Valerie Davidson, the state's health commissioner, declined to identify savings in her department, saying the Walker administration would reveal more details on potential savings from Medicaid expansion on Friday.
One other unanticipated element of Walker's budget was $175 million in new costs from oil tax credits. The state uses the credits to spur oil production, providing an incentive for producers to pump more and for explorers to search for new deposits.
While producers such as ConocoPhillips and ExxonMobil can subtract their credits from production taxes, smaller companies doing exploration can be paid credits they earn from the state treasury.
The total amount has increased from the $525 million anticipated in the Parnell-drafted budget to $700 million in the new Walker budget released Thursday, less than two months later.
Administration officials said the change was due to more data released by the companies about the work they are planning in Alaska, and the value of tax credits the companies expect to claim for that work.
In the next fiscal year, state budget projections show that those tax credits will exceed the amount the state expects to receive in oil production taxes.
That means the state will get a negative return on oil production taxes, but due to oil royalties the state will still receive a net positive from oil revenue.
"I don't think anybody intended for it to be upside down, if you will," Walker said at a news conference. But he added that he had no plans to propose any changes to the credit system during the current legislative session.
On Thursday, however, the focus was on the cuts — and Walker's budget director, Pat Pitney, said each of them would have an impact.
"There's no painless reduction. It means you either do something completely different, or you do less because you have fewer people to do the job," she said at the news conference. "Each of these reductions that have come out, somebody's going to notice. And they're going to be calling and asking, and saying, 'Why me?'"
Kathie Wasserman, the executive director of the Alaska Municipal League, which advocates on behalf of local governments, said her group will discuss the items in Walker's budget and make decisions about which ones to fight and which ones to accept.
The loss of the money for local jails, she said, "will hurt."
But her members knew they would have to "take some hits," Wasserman added. And she said she was happy to see Walker's budget included money he had promised for another program called municipal revenue sharing.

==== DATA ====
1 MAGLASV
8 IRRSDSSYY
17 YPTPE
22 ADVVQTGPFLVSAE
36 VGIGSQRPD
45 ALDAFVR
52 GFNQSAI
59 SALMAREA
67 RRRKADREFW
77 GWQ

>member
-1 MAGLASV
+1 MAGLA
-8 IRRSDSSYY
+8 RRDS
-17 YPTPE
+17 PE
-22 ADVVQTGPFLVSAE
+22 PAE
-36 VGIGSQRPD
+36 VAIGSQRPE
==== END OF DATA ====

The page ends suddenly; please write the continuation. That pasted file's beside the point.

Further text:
"We've told the governor and we've told the Legislature that we understand the deficit and we're trying to be as helpful in that as we can," she said, adding that the group's next goal is to avoid further reductions from the Legislature.
Walker, at the news conference, characterized his proposal as a significant step toward fixing the state's budget problems.
"This is something we have to take seriously, and we just can't kick this can down the road and assume things are going to get better," he said. "We have to take some steps now and that's exactly what we've done."
But Gunnar Knapp, an economist who leads the University of Alaska Anchorage's Institute for Social and Economic Research, pointed out that in the context of the state's multibillion-dollar deficit, the scope of the cuts was still relatively small.
The state's total operating spending from savings — which includes programs beyond the agency spending targeted for the 6 percent cut by the governor — would drop less than 2 percent under Walker's plan, from $5.5 billion to $5.4 billion.
"It's a significant cut. It's difficult. It's unpleasant," Knapp said in a phone interview. "And yet the damn annoying thing about it is it's really barely a dent in a $3 billion deficit. And that's the challenge."
Revenues from North Slope oil support the vast majority of state spending, and if prices — currently half what they were last summer — rebound soon, then Walker's cuts will be sufficient, Knapp said.
But if they don't, he added, "then this level will not be enough."
Alaska Dispatch Publishing